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Cover of the spring 2003 SFSU magazine. Geography Professor Max Kirkeberg and students tour of San Francisco's Western Addition.


SFSU Magazine Online, Spring/Summer 2003, Volume 3, Number 2.
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Campus BeatA young graduate stands in her cap and gown looking triumphant on Commencement Day. Her arms are stretched skyward. Photo by Jason Doiy


Gaining an Edge
Job Search Tips for the Class of 2003

Today's job market is turbulent and worrisome. There's instability in all economic sectors, not just high-tech, where layoffs abound. So what can members of the Class of 2003 do to position themselves for a successful job search? Professor of Counseling Robert Chope, author of "Dancing Naked: Breaking Through the Emotional Limits That Keep You From the Job You Want," offers these tips:

1 Maintain a strong network. Jobs obtained over the Internet account for 2 percent of all hires while personal and professional contacts account for over 50 percent -- so stay connected. Keep an e-mail address book of your campus acquaintances -- friends, faculty, administrators, and counselors. Let them know what kind of work you're looking for. If you're not sure, look to your contacts to help generate ideas. Attend Alumni Association special events and campus activities. Check in at the Career Center and ask a counselor to direct you to alums for informational interviews.

2 Know your talents. You've not only earned a degree, you've accrued both specific and transferable skills. Know what these skills are, keep track of them, and practice selling them to friends and family. Craft your résumé and cover letter so that these attributes sparkle.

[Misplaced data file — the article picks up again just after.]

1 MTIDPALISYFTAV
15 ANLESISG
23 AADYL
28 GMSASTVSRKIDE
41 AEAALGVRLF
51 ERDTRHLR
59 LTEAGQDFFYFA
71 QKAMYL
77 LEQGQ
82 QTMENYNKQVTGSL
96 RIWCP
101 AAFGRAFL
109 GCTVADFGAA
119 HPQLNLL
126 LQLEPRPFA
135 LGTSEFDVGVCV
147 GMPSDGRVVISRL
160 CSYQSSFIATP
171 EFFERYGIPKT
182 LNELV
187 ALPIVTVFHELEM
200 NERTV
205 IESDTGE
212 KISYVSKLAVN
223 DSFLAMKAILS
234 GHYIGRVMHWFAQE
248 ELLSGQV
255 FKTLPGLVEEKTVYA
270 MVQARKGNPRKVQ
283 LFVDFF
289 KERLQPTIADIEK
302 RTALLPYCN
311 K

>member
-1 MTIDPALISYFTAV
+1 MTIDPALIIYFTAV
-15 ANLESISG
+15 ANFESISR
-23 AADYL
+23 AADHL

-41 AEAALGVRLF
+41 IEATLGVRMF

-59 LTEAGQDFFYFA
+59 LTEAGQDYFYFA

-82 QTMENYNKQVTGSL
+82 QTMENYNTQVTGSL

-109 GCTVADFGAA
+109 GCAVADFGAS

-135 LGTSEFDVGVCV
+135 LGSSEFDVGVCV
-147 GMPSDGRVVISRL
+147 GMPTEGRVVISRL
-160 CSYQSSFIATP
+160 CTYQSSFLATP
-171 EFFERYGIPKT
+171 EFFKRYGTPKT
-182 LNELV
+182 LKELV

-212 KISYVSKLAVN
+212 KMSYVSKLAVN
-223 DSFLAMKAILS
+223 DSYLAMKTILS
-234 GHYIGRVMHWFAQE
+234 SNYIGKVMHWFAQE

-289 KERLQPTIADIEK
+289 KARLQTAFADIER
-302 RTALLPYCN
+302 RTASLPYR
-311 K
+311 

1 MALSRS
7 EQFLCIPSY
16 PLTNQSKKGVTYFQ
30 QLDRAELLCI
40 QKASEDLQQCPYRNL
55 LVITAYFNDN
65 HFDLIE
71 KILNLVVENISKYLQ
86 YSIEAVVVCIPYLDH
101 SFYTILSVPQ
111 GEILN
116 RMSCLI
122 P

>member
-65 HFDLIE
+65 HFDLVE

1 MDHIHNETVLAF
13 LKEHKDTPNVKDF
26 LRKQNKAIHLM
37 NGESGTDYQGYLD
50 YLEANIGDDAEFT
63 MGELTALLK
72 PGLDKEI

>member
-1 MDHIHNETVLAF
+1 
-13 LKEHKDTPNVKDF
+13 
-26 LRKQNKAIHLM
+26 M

3 Be willing to relocate. Pursue all positions of interest -- even those that may be out of the area. If a company is hiring in Los Angeles, it may have a similar position in the Bay Area.

4 Consider juggling more than one job. Instead of seeking full-time employment, try several part-time positions for a while. This enables you to explore multiple career paths and add to your growing network of contacts.

5 Volunteer your services. If you believe that you have talent to add to the intellectual capital of an organization, ask for a try-out. Offer to take on a short-term project that you'll complete, without cost, to demonstrate your abilities.

6 Use the Web to research positions, companies and competitive salaries. Go ahead and post a résumé at a site if you wish -- but don't expect miracles. Job searching is hard work.

7 Keep it together. This can be a long and arduous process. Maintain your vision and flexibility, along with realistic expectations. Seek support in your search -- don't go it alone.


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Last modified October 16, 2003, by the Office of Publications